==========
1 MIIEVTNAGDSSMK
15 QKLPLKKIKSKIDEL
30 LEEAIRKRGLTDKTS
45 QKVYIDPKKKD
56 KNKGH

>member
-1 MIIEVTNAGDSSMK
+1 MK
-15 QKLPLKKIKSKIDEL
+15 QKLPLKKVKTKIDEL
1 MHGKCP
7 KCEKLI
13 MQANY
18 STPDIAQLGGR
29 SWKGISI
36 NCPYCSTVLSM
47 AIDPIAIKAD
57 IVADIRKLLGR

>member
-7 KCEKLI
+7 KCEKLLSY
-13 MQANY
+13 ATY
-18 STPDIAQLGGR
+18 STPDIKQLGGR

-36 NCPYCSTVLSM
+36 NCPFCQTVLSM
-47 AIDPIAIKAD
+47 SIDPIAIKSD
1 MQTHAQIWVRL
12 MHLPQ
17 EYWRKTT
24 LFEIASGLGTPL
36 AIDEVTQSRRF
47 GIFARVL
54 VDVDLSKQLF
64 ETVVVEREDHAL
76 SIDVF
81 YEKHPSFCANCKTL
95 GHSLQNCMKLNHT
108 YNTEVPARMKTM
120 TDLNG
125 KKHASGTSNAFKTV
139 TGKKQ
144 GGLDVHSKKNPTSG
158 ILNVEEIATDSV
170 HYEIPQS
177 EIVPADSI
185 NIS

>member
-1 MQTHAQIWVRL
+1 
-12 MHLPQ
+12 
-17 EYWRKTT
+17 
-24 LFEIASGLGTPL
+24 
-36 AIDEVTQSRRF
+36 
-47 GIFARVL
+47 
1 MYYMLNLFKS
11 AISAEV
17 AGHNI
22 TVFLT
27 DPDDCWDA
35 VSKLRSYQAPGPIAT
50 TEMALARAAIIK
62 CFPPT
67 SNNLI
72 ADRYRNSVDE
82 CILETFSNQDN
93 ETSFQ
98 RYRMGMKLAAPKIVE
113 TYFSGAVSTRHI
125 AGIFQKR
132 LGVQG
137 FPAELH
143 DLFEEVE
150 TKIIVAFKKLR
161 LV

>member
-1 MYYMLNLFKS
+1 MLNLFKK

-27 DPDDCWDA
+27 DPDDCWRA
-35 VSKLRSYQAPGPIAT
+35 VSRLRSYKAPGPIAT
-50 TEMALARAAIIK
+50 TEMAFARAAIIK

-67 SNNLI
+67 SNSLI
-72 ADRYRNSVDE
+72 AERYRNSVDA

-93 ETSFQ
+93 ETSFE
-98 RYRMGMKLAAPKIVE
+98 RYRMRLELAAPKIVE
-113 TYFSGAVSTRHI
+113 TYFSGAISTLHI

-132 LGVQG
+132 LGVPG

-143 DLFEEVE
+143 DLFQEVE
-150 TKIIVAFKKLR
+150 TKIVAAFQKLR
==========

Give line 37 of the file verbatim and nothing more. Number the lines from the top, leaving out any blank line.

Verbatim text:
64 ETVVVEREDHAL